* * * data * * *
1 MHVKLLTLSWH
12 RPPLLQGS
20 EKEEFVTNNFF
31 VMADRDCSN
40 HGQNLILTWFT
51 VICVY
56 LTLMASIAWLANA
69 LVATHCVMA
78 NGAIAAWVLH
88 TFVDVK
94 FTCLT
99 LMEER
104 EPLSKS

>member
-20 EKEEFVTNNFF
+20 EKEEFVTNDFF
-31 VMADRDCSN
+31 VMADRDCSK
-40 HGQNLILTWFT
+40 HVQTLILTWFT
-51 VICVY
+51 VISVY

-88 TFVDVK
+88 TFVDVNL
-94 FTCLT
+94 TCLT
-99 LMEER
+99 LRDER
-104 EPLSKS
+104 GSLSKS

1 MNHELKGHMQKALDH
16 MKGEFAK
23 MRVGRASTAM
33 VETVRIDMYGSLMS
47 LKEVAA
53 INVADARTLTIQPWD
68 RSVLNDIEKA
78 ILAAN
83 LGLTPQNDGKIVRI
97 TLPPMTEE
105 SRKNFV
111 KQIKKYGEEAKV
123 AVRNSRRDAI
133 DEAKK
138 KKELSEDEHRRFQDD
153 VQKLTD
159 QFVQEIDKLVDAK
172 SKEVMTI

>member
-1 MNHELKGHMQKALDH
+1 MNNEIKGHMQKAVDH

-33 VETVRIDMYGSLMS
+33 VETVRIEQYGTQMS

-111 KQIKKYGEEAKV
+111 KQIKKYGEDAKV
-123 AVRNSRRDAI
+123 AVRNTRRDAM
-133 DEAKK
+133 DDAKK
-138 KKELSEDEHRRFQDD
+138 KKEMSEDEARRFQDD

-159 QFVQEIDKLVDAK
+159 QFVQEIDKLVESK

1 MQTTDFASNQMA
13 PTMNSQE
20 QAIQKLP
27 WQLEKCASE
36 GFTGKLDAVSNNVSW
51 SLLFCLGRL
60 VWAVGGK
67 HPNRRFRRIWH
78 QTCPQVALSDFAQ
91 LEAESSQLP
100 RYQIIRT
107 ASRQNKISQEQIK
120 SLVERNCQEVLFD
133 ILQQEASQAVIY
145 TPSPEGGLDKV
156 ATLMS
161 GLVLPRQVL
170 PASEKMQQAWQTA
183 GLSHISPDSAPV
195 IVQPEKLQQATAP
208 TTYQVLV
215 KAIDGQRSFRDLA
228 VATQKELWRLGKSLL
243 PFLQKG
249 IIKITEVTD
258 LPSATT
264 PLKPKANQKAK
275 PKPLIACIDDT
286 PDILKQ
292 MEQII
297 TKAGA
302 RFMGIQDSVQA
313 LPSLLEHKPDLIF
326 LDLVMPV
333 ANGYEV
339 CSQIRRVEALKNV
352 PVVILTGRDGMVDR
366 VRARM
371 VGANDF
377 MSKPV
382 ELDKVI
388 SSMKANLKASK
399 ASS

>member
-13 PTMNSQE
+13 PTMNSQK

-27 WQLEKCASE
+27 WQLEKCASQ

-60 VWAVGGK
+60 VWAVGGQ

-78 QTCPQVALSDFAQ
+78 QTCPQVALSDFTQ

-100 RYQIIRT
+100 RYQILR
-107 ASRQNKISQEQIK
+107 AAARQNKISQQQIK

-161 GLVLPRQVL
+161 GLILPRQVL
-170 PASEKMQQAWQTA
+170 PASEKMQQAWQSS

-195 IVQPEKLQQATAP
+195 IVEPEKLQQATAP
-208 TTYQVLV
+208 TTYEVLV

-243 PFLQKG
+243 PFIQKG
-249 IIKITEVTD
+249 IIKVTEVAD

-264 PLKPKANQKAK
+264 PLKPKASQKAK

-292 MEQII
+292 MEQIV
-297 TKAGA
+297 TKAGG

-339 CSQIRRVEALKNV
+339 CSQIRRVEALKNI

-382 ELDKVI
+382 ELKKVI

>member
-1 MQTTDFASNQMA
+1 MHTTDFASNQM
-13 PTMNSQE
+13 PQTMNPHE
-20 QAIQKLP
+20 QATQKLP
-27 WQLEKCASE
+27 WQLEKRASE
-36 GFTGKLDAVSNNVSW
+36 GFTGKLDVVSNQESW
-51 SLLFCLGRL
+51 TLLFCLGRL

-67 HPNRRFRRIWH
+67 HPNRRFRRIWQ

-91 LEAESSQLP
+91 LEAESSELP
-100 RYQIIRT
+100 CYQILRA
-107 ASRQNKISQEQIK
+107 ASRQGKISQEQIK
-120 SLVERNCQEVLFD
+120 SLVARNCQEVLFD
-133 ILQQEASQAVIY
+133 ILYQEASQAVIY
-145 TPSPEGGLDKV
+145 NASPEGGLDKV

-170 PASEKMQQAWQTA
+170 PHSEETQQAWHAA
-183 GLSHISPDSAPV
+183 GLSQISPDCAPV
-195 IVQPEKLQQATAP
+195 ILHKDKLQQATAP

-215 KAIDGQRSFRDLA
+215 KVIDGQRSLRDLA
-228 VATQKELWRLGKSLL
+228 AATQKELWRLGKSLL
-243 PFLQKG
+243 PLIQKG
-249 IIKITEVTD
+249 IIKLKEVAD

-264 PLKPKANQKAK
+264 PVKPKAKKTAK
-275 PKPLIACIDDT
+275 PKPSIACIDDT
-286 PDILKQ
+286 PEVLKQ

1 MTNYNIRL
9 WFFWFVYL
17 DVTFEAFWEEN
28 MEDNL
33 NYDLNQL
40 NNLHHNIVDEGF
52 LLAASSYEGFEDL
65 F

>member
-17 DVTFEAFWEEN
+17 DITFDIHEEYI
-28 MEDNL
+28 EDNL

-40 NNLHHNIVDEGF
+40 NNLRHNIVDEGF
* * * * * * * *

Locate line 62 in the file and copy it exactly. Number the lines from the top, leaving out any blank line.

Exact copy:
-159 QFVQEIDKLVDAK